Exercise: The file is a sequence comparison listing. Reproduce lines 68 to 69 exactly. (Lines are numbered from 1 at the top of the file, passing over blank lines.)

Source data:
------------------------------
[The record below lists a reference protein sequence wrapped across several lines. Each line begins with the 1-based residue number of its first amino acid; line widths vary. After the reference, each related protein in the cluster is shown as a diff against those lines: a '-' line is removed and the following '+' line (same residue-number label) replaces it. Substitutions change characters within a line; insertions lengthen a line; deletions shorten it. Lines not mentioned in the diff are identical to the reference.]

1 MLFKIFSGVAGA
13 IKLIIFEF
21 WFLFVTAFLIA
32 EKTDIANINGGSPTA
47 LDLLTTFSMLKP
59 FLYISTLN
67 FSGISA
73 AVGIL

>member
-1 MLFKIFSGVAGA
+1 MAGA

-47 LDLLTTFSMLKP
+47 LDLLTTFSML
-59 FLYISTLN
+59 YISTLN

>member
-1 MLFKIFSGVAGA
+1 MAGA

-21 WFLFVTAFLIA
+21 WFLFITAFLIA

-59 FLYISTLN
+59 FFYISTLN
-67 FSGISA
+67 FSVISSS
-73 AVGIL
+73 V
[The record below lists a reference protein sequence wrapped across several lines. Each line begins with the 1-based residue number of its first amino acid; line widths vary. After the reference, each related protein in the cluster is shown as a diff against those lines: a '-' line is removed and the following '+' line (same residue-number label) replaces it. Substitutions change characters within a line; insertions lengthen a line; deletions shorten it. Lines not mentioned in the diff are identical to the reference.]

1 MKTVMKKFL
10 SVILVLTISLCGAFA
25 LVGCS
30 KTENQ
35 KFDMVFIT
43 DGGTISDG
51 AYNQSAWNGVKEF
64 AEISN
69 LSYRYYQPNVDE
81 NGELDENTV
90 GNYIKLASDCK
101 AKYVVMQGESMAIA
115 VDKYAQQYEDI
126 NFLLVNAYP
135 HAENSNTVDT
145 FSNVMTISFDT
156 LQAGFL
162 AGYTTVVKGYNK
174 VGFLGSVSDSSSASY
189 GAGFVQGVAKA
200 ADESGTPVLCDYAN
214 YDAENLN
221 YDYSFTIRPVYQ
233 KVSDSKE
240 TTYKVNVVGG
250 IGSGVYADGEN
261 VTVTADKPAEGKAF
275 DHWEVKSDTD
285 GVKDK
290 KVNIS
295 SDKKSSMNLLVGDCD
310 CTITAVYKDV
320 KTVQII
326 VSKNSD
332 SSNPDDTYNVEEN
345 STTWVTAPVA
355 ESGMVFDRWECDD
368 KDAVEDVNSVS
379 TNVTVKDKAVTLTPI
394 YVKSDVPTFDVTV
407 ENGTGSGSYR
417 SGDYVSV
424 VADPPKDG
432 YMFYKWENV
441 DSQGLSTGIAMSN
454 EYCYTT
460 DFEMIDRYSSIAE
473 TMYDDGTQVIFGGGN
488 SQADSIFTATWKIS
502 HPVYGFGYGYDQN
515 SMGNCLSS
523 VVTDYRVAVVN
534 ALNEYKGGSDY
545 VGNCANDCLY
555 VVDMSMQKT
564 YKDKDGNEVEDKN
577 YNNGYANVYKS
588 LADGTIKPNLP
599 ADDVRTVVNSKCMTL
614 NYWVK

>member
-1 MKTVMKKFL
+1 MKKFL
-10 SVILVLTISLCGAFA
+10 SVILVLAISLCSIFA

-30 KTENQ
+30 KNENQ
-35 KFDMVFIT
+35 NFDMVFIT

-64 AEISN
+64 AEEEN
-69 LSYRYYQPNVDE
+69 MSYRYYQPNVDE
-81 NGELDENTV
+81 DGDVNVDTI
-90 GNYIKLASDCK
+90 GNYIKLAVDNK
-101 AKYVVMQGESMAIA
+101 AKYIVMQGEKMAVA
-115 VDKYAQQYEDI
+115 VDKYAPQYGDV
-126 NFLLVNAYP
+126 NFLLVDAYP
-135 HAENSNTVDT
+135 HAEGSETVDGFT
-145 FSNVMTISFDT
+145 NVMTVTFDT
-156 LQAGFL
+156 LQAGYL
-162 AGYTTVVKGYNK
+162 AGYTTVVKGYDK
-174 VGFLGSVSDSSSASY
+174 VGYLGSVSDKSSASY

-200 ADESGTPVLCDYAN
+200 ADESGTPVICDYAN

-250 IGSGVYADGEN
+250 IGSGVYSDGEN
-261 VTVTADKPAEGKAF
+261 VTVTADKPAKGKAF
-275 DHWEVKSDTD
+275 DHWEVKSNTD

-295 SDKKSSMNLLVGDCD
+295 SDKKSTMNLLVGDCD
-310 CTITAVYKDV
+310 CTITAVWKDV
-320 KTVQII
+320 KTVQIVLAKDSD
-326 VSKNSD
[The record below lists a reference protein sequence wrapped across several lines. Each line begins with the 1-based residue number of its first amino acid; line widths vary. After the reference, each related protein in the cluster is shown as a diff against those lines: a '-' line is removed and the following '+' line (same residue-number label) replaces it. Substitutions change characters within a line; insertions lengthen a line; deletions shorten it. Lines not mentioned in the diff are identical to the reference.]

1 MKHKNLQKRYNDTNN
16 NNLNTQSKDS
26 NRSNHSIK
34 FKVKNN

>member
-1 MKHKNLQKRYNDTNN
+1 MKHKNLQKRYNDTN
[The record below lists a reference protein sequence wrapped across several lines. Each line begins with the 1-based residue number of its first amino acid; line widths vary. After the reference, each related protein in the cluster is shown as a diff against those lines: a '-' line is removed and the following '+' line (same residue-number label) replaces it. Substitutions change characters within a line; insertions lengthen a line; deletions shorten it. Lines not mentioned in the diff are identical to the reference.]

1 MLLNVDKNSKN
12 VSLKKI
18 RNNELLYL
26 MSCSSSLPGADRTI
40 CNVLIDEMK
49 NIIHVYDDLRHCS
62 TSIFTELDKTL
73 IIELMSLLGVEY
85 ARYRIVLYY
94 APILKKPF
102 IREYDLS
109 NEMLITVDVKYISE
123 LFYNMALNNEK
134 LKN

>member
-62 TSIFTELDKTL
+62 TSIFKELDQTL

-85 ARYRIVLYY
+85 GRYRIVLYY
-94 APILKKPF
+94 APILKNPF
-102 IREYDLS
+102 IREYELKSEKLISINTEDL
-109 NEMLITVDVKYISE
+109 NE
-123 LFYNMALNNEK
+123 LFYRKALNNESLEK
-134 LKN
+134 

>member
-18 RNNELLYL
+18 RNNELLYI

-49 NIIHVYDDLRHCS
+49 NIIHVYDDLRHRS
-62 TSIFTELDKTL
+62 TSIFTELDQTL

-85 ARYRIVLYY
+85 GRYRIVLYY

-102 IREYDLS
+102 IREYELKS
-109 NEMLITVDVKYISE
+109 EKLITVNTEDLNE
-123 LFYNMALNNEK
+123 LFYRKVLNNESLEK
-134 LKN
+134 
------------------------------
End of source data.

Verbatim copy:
394 YVKSDVPTFDVTV
407 ENGTGSGSYR